Reaching a comprehensive agreement on Iran's nuclear program will require the swift end of all sanctions against the country, Tehran's diplomats said on Monday ahead of an intensive round of negotiations with world powers on the matter in Switzerland.
"If they want an agreement, sanctions must go," Zarif said, "We believe all sanctions must be lifted."
Zarif's comments suggest a deal is not quite imminent, although the P5+1— comprised of the United States, United Kingdom, France, Russia, China and Germany— have already presented Iran with a proposal that would limit the program for a finite period, allowing Tehran to retain a peaceful nuclear power program and a substantial amount of its nuclear infrastructure.
"You can't bomb knowledge into oblivion unless you kill everybody," US Secretary of State John Kerry said, also speaking to reporters from Geneva ahead of a summit with Zarif in the lakeside town of Montreux. "You can't bomb it away."
Prime Minister Benjamin Netanyahu has begun airing his criticisms of the proposal in public, starting with a twenty minute speech in Washington to the American Israel Public Affairs Committee on Monday in preview of a highly-anticipated speech to a joint session of Congress set for Tuesday.
Netanyahu opposes allowing Iran to retain infrastructure for nuclear work unnecessary for the production of peaceful energy, he says. The premier is also staunchly opposed to any sunset clause in the deal which would ultimately, upon its end, normalize Iran as a member of the Nuclear-Non-Proliferation Treaty.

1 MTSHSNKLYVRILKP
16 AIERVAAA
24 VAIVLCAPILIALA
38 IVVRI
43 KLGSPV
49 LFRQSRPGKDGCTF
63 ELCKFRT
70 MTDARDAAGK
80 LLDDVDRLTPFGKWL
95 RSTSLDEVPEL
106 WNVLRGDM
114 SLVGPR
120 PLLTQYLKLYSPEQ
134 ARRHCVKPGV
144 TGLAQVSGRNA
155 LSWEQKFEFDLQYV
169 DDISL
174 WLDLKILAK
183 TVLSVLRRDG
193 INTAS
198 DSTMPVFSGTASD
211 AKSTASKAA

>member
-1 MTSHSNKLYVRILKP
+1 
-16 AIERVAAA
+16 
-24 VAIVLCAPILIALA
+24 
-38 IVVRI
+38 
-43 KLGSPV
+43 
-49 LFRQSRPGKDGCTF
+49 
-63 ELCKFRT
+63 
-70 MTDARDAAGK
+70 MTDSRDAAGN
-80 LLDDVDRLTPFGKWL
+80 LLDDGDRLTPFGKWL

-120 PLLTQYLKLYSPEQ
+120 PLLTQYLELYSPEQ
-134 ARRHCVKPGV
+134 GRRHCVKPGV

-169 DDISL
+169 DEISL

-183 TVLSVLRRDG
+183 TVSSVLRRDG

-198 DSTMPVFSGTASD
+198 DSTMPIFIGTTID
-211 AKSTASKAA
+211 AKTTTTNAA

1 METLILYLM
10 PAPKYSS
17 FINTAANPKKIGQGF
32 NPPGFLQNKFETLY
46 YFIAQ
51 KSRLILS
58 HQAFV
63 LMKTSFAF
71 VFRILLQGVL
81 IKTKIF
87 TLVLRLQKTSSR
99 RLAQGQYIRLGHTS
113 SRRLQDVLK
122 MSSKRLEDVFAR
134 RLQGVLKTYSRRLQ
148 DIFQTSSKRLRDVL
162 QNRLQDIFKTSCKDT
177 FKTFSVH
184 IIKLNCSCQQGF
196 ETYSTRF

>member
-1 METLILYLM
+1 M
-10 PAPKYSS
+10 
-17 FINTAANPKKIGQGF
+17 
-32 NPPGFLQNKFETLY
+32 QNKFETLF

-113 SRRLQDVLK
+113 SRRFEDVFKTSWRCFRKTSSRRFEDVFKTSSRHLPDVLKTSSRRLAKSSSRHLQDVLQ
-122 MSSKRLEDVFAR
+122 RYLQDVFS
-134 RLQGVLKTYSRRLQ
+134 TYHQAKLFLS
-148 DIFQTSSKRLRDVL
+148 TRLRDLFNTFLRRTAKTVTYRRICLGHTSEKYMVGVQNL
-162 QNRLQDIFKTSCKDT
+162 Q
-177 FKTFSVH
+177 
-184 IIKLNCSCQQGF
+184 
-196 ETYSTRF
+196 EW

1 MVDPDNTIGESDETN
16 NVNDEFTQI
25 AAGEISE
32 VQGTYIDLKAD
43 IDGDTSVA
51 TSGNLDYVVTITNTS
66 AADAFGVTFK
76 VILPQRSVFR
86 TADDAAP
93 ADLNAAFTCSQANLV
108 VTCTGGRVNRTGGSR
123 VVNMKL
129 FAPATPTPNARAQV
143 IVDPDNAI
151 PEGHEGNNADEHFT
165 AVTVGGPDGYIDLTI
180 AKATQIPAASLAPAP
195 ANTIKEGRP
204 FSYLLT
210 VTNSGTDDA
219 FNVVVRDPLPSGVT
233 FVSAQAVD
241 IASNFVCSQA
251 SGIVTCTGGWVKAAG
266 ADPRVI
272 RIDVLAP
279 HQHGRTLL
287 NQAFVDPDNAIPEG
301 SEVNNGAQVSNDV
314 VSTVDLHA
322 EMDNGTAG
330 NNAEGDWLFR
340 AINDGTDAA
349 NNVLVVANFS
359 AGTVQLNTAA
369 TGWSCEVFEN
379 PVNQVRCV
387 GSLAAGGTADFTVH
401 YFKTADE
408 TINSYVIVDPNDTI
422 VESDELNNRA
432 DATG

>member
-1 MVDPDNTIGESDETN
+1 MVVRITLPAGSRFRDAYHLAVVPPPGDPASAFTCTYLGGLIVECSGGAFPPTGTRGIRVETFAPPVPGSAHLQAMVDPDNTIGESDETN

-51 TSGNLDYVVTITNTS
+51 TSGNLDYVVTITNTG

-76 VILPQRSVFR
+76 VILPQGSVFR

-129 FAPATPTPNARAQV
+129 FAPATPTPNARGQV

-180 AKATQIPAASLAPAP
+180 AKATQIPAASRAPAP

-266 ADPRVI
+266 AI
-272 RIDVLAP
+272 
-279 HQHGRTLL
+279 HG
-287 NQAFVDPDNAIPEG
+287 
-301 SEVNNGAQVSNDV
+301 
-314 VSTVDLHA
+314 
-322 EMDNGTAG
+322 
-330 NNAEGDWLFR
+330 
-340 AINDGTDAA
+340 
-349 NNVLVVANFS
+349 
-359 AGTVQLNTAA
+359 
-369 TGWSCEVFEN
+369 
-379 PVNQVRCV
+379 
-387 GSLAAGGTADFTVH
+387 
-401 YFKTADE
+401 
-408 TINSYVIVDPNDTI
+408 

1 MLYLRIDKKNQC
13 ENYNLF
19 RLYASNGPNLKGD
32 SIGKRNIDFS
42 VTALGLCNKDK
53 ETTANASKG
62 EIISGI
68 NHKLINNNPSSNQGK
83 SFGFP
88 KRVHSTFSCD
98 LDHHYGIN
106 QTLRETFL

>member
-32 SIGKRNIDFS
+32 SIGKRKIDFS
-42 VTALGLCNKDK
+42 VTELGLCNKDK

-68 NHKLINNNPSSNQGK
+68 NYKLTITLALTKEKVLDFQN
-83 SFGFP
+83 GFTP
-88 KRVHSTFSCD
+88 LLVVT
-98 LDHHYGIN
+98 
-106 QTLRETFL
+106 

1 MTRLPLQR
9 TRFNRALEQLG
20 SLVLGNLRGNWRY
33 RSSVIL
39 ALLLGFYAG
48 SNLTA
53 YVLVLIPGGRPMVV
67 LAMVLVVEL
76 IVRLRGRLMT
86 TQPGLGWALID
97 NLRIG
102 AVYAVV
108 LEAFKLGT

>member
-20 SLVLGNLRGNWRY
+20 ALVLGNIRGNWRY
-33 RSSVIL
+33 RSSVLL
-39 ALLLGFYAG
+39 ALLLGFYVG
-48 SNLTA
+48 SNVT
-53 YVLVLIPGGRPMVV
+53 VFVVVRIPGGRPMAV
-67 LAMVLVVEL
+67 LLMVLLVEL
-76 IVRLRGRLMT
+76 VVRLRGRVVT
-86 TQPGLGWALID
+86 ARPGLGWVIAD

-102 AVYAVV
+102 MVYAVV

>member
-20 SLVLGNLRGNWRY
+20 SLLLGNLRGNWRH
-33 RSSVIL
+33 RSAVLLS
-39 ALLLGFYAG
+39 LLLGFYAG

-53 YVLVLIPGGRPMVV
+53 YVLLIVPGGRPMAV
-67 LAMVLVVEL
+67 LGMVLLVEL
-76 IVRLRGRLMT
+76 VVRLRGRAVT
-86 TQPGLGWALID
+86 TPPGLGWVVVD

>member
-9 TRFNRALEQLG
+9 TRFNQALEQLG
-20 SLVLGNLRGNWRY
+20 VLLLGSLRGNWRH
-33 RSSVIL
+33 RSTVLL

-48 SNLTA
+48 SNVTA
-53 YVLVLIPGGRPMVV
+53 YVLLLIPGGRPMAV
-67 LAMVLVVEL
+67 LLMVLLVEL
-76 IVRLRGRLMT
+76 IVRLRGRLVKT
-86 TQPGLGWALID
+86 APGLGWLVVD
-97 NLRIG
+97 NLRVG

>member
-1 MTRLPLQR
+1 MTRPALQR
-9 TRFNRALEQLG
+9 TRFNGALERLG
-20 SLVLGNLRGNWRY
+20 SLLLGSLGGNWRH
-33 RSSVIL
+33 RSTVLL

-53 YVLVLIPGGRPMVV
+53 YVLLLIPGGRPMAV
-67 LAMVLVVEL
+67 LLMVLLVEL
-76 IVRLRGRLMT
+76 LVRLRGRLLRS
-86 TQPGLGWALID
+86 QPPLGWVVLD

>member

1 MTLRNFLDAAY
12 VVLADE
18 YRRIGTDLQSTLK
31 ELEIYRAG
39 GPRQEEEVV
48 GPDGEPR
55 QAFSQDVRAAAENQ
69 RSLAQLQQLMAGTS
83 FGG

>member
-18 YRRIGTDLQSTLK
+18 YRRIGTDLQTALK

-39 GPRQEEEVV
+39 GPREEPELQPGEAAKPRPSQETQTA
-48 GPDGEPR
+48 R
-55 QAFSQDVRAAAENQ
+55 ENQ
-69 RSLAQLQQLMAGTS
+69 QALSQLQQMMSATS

Negotiators have not publicly discussed how a deal would address research and development within the nuclear program.
The Obama administration fears Netanyahu will reveal previously undisclosed provisions of the deal in his speech to Congress, as suggested by some Israeli officials over the weekend.
"We are concerned by reports that suggest selective details of the ongoing negotiations will be discussed publicly in the coming days," Kerry said. "Doing so would make it more difficult to reach the goal that Israel and others say they share in order to get to a good deal."
"Israel's security is absolutely at the forefront of all of our minds," he continued, "but frankly, so is the security of all of the other countries in the region. So is our security."
Kerry said that the negotiations still have a "long way to go," noting that the "clock is ticking" for Iran to prove its will.
"We're going to find out whether or not Iran is willing to make the hard choices that are necessary," he said.